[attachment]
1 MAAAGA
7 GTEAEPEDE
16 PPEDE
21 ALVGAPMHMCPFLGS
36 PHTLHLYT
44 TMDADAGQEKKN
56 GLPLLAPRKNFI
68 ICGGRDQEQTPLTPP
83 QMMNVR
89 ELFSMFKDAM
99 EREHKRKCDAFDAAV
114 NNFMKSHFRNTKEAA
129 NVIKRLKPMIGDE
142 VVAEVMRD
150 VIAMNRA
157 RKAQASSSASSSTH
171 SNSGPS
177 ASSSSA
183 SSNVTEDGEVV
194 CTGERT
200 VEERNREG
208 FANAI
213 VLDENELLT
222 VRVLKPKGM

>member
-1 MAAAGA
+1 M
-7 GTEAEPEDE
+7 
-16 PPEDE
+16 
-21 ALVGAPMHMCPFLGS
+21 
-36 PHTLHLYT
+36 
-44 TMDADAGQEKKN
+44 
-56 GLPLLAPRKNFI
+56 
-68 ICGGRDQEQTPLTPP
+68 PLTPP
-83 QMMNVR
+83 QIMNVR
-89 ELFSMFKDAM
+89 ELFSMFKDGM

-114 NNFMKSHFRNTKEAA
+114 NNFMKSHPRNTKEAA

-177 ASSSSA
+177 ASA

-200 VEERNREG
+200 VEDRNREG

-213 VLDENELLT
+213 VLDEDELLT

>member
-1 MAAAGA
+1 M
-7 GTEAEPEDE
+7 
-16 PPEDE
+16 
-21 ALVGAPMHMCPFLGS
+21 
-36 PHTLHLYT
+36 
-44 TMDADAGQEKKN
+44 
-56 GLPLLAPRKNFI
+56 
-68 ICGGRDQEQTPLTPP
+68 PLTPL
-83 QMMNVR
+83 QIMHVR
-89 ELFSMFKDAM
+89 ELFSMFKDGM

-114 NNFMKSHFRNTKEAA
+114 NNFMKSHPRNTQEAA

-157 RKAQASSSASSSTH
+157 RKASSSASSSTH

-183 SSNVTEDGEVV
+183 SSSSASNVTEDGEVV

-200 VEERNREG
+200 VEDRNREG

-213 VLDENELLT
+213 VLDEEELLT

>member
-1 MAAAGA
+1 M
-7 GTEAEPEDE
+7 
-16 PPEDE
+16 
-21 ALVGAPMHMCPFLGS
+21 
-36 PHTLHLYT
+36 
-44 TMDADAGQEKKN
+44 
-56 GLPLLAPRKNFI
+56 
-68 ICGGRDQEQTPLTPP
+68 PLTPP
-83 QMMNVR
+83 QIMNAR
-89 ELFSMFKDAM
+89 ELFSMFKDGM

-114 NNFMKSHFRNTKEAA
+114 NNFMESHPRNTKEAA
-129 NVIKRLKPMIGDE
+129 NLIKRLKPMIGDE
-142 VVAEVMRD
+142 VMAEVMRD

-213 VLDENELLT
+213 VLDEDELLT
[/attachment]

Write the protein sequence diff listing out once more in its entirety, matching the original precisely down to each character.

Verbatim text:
1 MAAAGA
7 GTEAEPEDE
16 PPEDE
21 ALVGAPMHMCPFLGS
36 PHTLHLYT
44 TMDADAGQEKKN
56 GLPLLAPRKNFI
68 ICGGRDQEQTPLTPP
83 QMMNVR
89 ELFSMFKDAM
99 EREHKRKCDAFDAAV
114 NNFMKSHFRNTKEAA
129 NVIKRLKPMIGDE
142 VVAEVMRD
150 VIAMNRA
157 RKAQASSSASSSTH
171 SNSGPS
177 ASSSSA
183 SSNVTEDGEVV
194 CTGERT
200 VEERNREG
208 FANAI
213 VLDENELLT
222 VRVLKPKGM

>member
-1 MAAAGA
+1 M
-7 GTEAEPEDE
+7 
-16 PPEDE
+16 
-21 ALVGAPMHMCPFLGS
+21 
-36 PHTLHLYT
+36 
-44 TMDADAGQEKKN
+44 
-56 GLPLLAPRKNFI
+56 
-68 ICGGRDQEQTPLTPP
+68 PLTPP
-83 QMMNVR
+83 QIMNVR
-89 ELFSMFKDAM
+89 ELFSMFKDGM

-114 NNFMKSHFRNTKEAA
+114 NNFMKSHPRNTKEAA

-177 ASSSSA
+177 ASA

-200 VEERNREG
+200 VEDRNREG

-213 VLDENELLT
+213 VLDEDELLT

>member
-1 MAAAGA
+1 M
-7 GTEAEPEDE
+7 
-16 PPEDE
+16 
-21 ALVGAPMHMCPFLGS
+21 
-36 PHTLHLYT
+36 
-44 TMDADAGQEKKN
+44 
-56 GLPLLAPRKNFI
+56 
-68 ICGGRDQEQTPLTPP
+68 PLTPL
-83 QMMNVR
+83 QIMHVR
-89 ELFSMFKDAM
+89 ELFSMFKDGM

-114 NNFMKSHFRNTKEAA
+114 NNFMKSHPRNTQEAA

-157 RKAQASSSASSSTH
+157 RKASSSASSSTH

-183 SSNVTEDGEVV
+183 SSSSASNVTEDGEVV

-200 VEERNREG
+200 VEDRNREG

-213 VLDENELLT
+213 VLDEEELLT

>member
-1 MAAAGA
+1 M
-7 GTEAEPEDE
+7 
-16 PPEDE
+16 
-21 ALVGAPMHMCPFLGS
+21 
-36 PHTLHLYT
+36 
-44 TMDADAGQEKKN
+44 
-56 GLPLLAPRKNFI
+56 
-68 ICGGRDQEQTPLTPP
+68 PLTPP
-83 QMMNVR
+83 QIMNAR
-89 ELFSMFKDAM
+89 ELFSMFKDGM

-114 NNFMKSHFRNTKEAA
+114 NNFMESHPRNTKEAA
-129 NVIKRLKPMIGDE
+129 NLIKRLKPMIGDE
-142 VVAEVMRD
+142 VMAEVMRD

-213 VLDENELLT
+213 VLDEDELLT